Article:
We clearly had not settled into the true spirit of RAGBRAI on this day. Leaving Sac City, with just ten more miles until we were done, Eric and I agreed – again – to take it easy. And we did for a few minutes, until we were passed by a pair of women laid out on aero bars and flying down the road at 24mph. Eric was in the lead and as they passed us I said to him, “Eric, do NOT chase on to their wheel!” Eric stood up and chased on to their wheel so I had to follow suit. He shot me a grin as we got settled into their slipstream. The women we were following were older, deeply tanned, and obviously strong riders. The one in the front was pushing a huge gear, her pedals turning over very slowly despite the quick pace. We followed them for a few miles, happy to be going so fast without having to work very hard at all.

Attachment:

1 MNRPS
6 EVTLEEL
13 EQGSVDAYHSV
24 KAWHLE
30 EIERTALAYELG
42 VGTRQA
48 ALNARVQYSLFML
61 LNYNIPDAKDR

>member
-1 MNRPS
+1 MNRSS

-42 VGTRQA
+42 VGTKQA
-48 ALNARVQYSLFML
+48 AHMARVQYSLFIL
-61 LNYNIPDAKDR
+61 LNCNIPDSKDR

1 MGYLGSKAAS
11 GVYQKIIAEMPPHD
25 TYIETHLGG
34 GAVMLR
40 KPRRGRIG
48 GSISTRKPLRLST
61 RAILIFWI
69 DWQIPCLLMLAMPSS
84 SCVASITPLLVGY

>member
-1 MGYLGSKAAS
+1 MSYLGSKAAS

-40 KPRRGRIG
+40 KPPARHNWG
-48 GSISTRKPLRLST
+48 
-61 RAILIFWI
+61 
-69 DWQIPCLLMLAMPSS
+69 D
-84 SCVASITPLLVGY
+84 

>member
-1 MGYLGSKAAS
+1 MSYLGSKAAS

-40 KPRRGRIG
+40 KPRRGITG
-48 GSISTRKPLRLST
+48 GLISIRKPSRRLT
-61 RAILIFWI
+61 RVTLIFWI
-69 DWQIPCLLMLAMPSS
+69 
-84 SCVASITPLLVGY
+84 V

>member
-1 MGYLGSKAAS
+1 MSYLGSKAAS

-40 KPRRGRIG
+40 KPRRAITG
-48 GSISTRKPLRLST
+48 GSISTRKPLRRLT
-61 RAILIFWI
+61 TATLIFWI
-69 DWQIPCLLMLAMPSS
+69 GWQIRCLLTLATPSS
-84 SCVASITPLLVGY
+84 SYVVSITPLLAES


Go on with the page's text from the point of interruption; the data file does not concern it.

Eventually the woman in front dropped back to second wheel and her partner took the lead. Shortly afterwards we heard riders calling out “riders up” and saw two bikes down the road coming back up the route against traffic. This wasn’t terribly uncommon but I never really understood why someone would be doing it. Our paceline was on the left side of the road, the same as the oncoming cyclists, so we started to swing to the right to make room for the them.Then there was an accident. I’m not really sure what happened. The paceline was moving right smoothly when, suddenly, the woman riding second wheel lurched to the right. Maybe she touched wheels with the woman in front of her, or hit some tar, or just lost concentration. But then she immediately overcorrected and shot to her left, right at the oncoming cyclists. She managed to avoid them, but she was already falling and we were still going over 20mph. She fell off her bike just as she reached the edge of the pavement, falling forward over her handlebars and landing on her face in the gravel lining the side of the road. I can vividly recall her sliding along the side of the road, face first, with her helmet sliding up on her head and doing nothing to protect her. We all hit the brakes and got stopped as fast as we could. I came to a stop on the right side of the road so quickly that I caused a minor accident myself as I caught somebody up short who fell behind me. The woman’s partner was already calling for someone to call 911 as I crossed the road to try to help. Other riders quickly stopped and began to try to help, but the woman who crashed stayed face-down and still, either unconscious or worse. They carefully turned her over and began to survey the damage. Her face was covered in blood and dust, and she was bleeding from other injuries as well. There was a crossroad and a person selling water a less than 100 yards away so I ran up the road to see where we were and to get some water. By the time I got back there were more riders there to help, including two surgeons who happened to have been riding by. I gave them the waters I’d gotten as they talked to 911 on the phone. I gave them the cross street we were near and an ambulance was dispatched to us. The woman who crashed had regained consciousness and was weakly calling for water. Her face was starting to swell and it seemed likely that she’d broken some bones around her eye and maybe elsewhere. It was a tough scene to take in. With two doctors attending her and 911 on the way Eric and I backed off and talked about what had just happened. After a few minutes we decided that there wasn’t anything we’d be able to contribute and we decided to press on for the remaining few miles. This time we absolutely took it easy. We rode without talking, shaken by the accident we’d been a part of. A few miles later we rode into Lake City, which was made up as best we could tell of houses and a lake with no real “city” to speak of. We had an address on the far side of the lake we were trying to find, a house that was going to be hosting a few teams on their large lot, and with the help of some local ride volunteers we eventually found our way. Part of the way included a half-mile of shaded bike path, the longest stretch of shaded riding we’d do for the entire week. I said to Eric, “I wouldn’t mind riding 450 miles of this!” but after a few hundred yards the regular bump, bump, bump, of the concrete path changed my mind. We found the right address and had to negotiate a long gravel drive to get to the house where we were greeted by the owner and shown which part of the yard our team would be camping in. We had a nice spot under a some trees, and even though the temperatures were getting close to 100 there was a good breeze blowing and if we stayed still it was kind of nice. I was so spent after riding hard all morning that staying still was no problem at all. Getting fluids back in me, on the other hand, was. We had a sink and toilet we could use in the garage of the house, and the water from the sink was cool and sweet. The owner had rigged up a two-stall outdoor shower with some plywood and a tarp, with a hose feeding two shower heads. The hose was sitting in the sun so when you got into the shower you had a minute or two of water that was uncomfortably warm, followed by 30 seconds of ideal shower temperature, followed immediately by “extremely refreshing” water that lasted as long as you could stand it. As hot as it was outside in the sun I think I hopped into the showers three or four times to cool off over the rest of the afternoon. Even with the showers and the shade, riding that hard for that long in the wind and heat really took a toll on me. I found it really hard to recover and it wasn’t until after the sun went down that I started to feel kind of good again. Eric and I were the first ones to arrive at camp from our team, the only time all week that I’d get done before George. The rest of the team had stuck together, more or less, and rolled into town a few hours later. The yard filled up with three other teams, but we all more or less kept to ourselves. The host family came out a few times and chatted with us. They were nice, but I could only bite my tongue and nod as the father explained to us how Mitt Romney was going to win the election in a landslide, “only you don’t know it because the mainstream media is covering it up.” For dinner we pulled out a travel grill and cooked up burgers and brats. My brat was delicious, although my first bite set free a torrent of hot juices that burned the skin off the roof of my mouth. That didn’t stop me from having a second though. One of our team members had to very carefully avoid gluten, which meant no beers and lots of other foods along the route had to be avoided. For our little cookout she’d brought some gluten-free hamburger buns, but when we got them out we discovered they were pretty thoroughly covered in mold. This led to a highly amusing/frustrating conversation with George, who was several beers down the road, about whether or not moldy bread posed any danger to people. George, stubbornly insistent that moldy bread was perfectly safe, set out to prove his point by eating all the gluten-free buns. He didn’t die on the spot, but between bites he did find plenty to complain about the taste, texture, and consistency of the buns. “These taste like sawdust!” he said, as he opened the package to pick out another bun. Even topping a bun with a hamburger patty and a slice of cheese didn’t do much to improve them, apparently, but he felt he’d made his point about the mold. I’ll report back if he dies. Laurie had printed up all the details about the route and where we’d be staying, including a summary from the RAGBRAI organizers on highlights to be found along the way. She was reading us the details of the next day’s ride, a long day (81 miles) that included an extra loop to make the total distance 104 miles (the Karras Loop, which you get a special patch for completing), when she came to this gem: “The residents of the retirement home will wave goodbye as riders exit the town of Dayton. Be sure to stop and visit with them during your stay in town.” I made her read that several times, each time thinking of a line of senior citizens on the outskirts of a small Iowa town, waving farewell to passing cyclists before shuffling off this mortal coil. I don’t think I can convey just how funny that was in that moment. But trust me, it was really, really funny and it made Laurie laugh so hard that beer came out of her. So, with visions of a century day ahead in 100 degree heat, to say nothing of Dayton’s receiving line of the soon-to-be-departed, I crawled into my tent for another sweaty, but rain-free, night on the road. To be continued…